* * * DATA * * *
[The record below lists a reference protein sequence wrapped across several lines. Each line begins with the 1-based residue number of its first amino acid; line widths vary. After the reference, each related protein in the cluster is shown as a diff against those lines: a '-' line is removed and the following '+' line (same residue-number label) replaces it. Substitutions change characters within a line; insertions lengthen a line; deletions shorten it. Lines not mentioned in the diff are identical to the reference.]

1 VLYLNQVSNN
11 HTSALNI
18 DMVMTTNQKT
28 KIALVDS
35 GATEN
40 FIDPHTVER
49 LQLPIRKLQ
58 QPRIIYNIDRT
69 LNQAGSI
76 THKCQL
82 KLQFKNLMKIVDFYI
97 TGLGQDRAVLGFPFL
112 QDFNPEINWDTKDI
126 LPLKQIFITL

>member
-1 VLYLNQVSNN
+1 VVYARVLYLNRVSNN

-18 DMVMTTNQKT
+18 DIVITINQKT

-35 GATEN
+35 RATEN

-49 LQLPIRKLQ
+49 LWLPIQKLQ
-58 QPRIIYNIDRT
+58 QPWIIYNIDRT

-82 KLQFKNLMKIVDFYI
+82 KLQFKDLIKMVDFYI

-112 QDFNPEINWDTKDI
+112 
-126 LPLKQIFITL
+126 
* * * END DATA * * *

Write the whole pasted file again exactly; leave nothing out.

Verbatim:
[The record below lists a reference protein sequence wrapped across several lines. Each line begins with the 1-based residue number of its first amino acid; line widths vary. After the reference, each related protein in the cluster is shown as a diff against those lines: a '-' line is removed and the following '+' line (same residue-number label) replaces it. Substitutions change characters within a line; insertions lengthen a line; deletions shorten it. Lines not mentioned in the diff are identical to the reference.]

1 VLYLNQVSNN
11 HTSALNI
18 DMVMTTNQKT
28 KIALVDS
35 GATEN
40 FIDPHTVER
49 LQLPIRKLQ
58 QPRIIYNIDRT
69 LNQAGSI
76 THKCQL
82 KLQFKNLMKIVDFYI
97 TGLGQDRAVLGFPFL
112 QDFNPEINWDTKDI
126 LPLKQIFITL

>member
-1 VLYLNQVSNN
+1 VVYARVLYLNRVSNN

-18 DMVMTTNQKT
+18 DIVITINQKT

-35 GATEN
+35 RATEN

-49 LQLPIRKLQ
+49 LWLPIQKLQ
-58 QPRIIYNIDRT
+58 QPWIIYNIDRT

-82 KLQFKNLMKIVDFYI
+82 KLQFKDLIKMVDFYI

-112 QDFNPEINWDTKDI
+112 
-126 LPLKQIFITL
+126 